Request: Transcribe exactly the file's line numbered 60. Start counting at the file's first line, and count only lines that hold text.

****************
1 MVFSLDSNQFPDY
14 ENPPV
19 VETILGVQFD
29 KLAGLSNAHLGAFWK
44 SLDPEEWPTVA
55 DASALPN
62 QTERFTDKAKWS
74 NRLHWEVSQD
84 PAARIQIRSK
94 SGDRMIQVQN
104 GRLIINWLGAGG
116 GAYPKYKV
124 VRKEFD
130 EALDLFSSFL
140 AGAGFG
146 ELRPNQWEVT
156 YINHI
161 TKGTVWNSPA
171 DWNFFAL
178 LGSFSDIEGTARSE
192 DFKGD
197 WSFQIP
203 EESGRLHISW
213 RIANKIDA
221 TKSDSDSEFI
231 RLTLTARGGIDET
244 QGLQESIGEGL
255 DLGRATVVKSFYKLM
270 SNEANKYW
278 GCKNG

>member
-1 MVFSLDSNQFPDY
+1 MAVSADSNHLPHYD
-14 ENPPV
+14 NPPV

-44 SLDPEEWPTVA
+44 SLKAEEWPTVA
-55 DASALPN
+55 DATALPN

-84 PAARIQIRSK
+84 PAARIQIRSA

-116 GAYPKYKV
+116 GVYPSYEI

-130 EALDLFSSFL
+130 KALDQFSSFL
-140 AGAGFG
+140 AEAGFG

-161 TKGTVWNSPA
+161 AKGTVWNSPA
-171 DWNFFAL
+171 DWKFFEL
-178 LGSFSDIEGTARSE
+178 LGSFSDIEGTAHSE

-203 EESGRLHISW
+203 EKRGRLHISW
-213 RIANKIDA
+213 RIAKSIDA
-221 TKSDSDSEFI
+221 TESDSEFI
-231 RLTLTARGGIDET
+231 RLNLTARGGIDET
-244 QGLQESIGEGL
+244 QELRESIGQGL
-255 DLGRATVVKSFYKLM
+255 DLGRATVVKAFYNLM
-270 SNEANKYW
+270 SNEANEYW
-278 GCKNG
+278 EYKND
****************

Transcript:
-231 RLTLTARGGIDET